• Ages and Stages of Youth Development To understand child development, you don’t have to earn a degree in the subject matter.  There are some basic concepts that you can learn that will help you to effectively communicate and work with children of all ages.  This link is to a powerpoint presentaion that looks at four age groupings and identify characteristics of their development in four different areas.  Those four areas include their physical, social, emotional, and intellectual development.   Source: Cheryl Newberry Extension Program Specialist—4-H
  • Concept to Classroom is an online series of FREE, award-winning professional development workshops covering important and timely topics in education. The workshops are intended for teachers, administrators, librarians, or anyone interested in education -- and there's no technical expertise required.
  • INCLUDE is part of CfBT Education Trust group, a national charity, and is dedicated solely to tackling the crisis of social exclusion amongst young people. Include/CfBT Education Trust is a UK based independent not-for-profit organisation with an overarching goal of making a contribution to the academic achievement and personal development of young people and adults Good section on draft policicies on bullying, behaviour etc..read more »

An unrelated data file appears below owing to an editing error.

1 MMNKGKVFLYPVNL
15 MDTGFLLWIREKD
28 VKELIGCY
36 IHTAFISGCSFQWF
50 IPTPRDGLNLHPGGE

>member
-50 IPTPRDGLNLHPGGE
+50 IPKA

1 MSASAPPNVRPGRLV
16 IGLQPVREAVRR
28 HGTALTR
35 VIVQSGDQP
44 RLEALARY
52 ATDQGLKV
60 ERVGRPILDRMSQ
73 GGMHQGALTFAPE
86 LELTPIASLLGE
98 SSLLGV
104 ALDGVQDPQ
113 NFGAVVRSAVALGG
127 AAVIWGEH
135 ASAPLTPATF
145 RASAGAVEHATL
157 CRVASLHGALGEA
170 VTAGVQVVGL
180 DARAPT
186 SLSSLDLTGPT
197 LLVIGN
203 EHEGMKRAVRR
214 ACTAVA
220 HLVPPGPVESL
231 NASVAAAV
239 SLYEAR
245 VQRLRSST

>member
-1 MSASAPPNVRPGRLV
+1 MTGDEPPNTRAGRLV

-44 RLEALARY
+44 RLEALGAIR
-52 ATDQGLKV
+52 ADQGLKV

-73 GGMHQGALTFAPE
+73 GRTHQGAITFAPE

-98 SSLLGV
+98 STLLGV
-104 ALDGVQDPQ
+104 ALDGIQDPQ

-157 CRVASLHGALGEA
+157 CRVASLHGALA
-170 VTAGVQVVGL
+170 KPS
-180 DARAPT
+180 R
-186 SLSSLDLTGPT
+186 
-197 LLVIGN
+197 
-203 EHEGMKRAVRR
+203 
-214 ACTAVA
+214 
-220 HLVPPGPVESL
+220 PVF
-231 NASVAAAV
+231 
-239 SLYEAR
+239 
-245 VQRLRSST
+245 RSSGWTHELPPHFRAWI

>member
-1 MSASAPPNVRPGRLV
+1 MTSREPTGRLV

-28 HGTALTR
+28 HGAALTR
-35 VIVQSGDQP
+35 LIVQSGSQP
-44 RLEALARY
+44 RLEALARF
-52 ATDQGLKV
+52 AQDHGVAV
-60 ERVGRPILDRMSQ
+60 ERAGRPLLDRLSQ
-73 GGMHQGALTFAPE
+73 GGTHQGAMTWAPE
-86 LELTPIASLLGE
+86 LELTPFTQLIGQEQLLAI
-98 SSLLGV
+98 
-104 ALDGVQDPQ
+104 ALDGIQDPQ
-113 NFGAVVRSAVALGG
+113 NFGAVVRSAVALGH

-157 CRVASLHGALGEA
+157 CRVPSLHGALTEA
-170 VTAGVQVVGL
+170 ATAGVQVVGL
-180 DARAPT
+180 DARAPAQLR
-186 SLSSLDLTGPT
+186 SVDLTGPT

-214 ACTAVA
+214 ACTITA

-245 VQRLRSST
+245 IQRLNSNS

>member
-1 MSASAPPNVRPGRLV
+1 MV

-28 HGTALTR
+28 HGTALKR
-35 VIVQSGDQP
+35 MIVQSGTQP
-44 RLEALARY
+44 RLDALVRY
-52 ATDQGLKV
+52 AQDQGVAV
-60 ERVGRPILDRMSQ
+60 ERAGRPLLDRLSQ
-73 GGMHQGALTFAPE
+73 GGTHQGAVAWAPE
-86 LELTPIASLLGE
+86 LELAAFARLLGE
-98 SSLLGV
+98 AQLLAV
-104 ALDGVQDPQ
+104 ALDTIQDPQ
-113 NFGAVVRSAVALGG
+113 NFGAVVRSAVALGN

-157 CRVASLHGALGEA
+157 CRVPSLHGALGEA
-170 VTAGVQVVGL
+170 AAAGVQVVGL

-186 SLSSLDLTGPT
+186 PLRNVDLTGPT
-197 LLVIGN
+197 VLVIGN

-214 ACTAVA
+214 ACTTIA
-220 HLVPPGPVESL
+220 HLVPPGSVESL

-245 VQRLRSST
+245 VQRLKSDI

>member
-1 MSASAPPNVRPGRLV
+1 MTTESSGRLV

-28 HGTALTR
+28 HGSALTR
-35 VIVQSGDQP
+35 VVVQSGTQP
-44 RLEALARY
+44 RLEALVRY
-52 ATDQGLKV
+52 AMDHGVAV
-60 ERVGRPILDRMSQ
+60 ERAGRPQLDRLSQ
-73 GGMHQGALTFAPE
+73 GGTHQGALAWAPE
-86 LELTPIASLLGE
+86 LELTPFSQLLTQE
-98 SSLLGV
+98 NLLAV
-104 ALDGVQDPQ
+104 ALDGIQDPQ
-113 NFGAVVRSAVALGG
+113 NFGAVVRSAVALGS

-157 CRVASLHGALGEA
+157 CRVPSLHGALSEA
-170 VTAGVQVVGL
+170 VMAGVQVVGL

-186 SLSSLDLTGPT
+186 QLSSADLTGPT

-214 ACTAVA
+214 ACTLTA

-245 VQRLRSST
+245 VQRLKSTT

• Busy Bodies Adolescent Development Programme provides information on the physical and emotional changes that children may experience during puberty, to reassure them that puberty is a normal part of growing up.  Busy Bodies is a useful resource to help in providing information on puberty to children aged between 10 and 14.
  • Child Development: 9- to 12-Year-Olds In late elementary and middle school your child experiences a period of tremendous intellectual, social-emotional, and physical change. School demands increase, friends become as important as family, and puberty begins to reshape her body. This is also a time when individual differences among children become more apparent. Source US.

Issues:

Check out: Transition Programmes HERE

Checklists:

  • Lists for ;Planning, Consulting, Recruiting, Training, Starting Off, Operating, Wrapping up, Reviewing, Promoting OST provision...read more »